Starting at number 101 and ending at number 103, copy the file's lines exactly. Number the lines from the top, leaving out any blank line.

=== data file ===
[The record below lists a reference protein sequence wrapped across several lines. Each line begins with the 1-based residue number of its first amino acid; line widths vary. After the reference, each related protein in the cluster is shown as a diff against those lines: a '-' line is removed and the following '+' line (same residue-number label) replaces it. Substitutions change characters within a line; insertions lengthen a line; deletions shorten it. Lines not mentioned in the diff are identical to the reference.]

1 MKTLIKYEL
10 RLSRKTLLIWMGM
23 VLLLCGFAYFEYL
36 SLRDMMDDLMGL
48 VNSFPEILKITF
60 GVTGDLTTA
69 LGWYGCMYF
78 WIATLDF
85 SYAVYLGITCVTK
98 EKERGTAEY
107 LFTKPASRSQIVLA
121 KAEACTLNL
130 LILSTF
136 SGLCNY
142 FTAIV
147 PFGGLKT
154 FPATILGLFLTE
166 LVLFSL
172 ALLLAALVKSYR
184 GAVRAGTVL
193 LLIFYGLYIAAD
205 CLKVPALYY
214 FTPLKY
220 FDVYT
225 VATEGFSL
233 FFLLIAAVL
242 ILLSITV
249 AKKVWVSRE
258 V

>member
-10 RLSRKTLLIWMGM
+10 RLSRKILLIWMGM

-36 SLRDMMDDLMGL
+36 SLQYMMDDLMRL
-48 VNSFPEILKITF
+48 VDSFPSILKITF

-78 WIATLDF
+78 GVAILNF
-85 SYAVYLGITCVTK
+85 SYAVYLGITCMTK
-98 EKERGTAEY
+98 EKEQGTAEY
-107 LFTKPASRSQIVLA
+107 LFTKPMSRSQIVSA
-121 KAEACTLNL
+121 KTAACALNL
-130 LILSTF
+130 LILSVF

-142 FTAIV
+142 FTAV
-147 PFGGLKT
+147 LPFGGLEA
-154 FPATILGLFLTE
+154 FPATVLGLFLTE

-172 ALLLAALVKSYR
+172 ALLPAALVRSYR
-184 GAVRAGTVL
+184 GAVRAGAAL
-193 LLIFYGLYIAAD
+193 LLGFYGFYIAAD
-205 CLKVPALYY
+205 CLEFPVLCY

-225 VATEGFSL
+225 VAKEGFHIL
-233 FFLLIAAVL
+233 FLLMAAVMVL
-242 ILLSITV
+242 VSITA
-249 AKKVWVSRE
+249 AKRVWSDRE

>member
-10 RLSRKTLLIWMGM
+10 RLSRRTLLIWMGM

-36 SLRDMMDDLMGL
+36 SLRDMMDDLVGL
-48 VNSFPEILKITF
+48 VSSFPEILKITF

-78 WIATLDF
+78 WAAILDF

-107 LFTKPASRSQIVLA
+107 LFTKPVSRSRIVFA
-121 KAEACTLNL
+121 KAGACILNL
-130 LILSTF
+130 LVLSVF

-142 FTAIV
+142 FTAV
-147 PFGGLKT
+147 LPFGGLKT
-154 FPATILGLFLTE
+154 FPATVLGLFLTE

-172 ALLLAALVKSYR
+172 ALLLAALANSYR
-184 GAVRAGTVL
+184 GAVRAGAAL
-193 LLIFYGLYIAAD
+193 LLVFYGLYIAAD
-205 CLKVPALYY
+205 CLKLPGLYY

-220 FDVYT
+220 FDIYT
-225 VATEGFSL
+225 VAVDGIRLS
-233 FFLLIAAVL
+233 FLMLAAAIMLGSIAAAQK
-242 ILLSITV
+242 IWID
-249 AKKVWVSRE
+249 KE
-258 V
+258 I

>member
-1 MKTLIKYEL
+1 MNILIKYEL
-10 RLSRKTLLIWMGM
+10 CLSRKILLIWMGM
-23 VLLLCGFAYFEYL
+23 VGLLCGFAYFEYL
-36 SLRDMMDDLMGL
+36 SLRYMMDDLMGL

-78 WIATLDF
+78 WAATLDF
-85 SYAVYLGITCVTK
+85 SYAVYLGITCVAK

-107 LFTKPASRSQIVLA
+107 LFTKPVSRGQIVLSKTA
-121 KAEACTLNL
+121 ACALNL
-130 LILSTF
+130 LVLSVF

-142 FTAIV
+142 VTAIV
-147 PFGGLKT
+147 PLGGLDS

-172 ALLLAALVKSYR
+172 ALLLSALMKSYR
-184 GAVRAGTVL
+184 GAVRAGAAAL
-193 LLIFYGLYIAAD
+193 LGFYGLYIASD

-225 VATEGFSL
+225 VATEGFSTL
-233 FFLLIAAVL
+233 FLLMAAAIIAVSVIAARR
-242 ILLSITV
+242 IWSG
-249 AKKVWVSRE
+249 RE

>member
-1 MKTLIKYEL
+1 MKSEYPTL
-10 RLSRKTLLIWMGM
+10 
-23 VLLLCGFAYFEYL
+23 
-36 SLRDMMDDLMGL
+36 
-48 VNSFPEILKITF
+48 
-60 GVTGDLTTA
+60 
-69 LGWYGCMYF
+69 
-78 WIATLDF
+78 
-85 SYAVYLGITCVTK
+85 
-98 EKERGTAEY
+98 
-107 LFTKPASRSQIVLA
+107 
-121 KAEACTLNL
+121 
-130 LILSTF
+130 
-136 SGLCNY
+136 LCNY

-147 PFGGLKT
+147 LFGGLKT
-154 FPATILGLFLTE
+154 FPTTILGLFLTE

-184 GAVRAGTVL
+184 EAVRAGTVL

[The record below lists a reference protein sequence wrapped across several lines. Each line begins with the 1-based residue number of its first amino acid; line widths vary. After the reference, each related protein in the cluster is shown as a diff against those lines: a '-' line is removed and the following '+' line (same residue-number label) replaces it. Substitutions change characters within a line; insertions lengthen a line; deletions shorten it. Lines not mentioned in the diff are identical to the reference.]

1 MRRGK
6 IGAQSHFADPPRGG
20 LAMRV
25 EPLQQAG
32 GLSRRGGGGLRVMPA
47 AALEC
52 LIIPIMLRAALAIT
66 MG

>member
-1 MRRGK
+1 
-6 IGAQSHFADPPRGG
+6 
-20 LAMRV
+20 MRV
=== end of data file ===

-220 FDVYT
+220 FDIYT
-225 VATEGFSL